According to book editor Dr. Bonnie Baxter, director of the Great Salt Lake Institute and chair of the biology department at Westminster College, “This is literally the very first review of Great Salt Lake’s shorebirds and is critical because of the timing. The trajectory of the lake elevation is down. The chapter describes through the lens of shorebirds the perilous and urgent situation for Great Salt Lake. This ecosystem faces not only increased water diversions and habitat destruction but also the desiccating effects of climate change, and the authors have put this front and center in their writing."
To write this chapter, the authors created an account for each species that has occurred on Great Salt Lake detailing status, abundance, and timing of arrival and departure. The chapter also discusses the habitats and food available to shorebirds and how these are driven by changes in lake level and salinity, which are intrinsic to a saline lake ecosystem.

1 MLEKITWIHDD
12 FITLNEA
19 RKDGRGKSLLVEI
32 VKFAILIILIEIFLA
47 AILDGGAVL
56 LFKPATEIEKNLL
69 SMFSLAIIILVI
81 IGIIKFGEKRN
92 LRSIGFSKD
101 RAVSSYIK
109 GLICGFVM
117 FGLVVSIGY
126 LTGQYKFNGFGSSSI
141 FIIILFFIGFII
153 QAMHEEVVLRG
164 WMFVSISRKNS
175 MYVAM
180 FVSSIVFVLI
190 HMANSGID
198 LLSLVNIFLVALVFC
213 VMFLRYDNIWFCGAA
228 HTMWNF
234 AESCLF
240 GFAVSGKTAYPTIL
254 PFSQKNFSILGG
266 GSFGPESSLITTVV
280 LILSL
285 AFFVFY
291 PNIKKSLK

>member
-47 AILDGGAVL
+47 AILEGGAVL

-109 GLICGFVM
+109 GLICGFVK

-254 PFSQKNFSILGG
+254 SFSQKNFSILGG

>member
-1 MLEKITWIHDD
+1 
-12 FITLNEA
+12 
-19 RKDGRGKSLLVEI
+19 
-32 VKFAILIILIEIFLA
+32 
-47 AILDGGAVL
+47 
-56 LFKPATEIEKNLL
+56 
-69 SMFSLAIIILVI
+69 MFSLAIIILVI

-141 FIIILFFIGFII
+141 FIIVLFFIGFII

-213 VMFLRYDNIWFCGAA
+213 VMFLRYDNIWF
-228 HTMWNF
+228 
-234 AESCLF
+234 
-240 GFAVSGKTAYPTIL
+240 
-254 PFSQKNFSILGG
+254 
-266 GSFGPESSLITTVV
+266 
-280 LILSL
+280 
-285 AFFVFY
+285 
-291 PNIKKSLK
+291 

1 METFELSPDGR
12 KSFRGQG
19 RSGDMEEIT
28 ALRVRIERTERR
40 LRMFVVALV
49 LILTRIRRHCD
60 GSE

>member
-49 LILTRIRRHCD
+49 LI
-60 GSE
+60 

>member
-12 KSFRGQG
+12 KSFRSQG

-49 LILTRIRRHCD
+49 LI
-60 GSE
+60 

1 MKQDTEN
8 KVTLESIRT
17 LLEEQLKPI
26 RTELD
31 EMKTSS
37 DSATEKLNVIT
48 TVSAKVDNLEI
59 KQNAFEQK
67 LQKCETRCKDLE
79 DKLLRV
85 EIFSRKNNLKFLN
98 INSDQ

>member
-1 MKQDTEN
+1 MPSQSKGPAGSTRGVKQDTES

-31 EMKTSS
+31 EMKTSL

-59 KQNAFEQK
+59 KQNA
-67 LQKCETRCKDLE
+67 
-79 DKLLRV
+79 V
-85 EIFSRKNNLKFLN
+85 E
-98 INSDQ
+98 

The authors hope that the information included in this chapter will dispel some of the misinformation on shorebirds, fill many information gaps in management practices, and promote a greater understanding and appreciation of shorebirds and their habitats. In doing so, we strive towards a better conservation ethic for the millions of shorebirds dependent on a healthy Great Salt Lake for survival.
Mountain Bluebird. Photo: Evan Barrientos/Audubon Rockies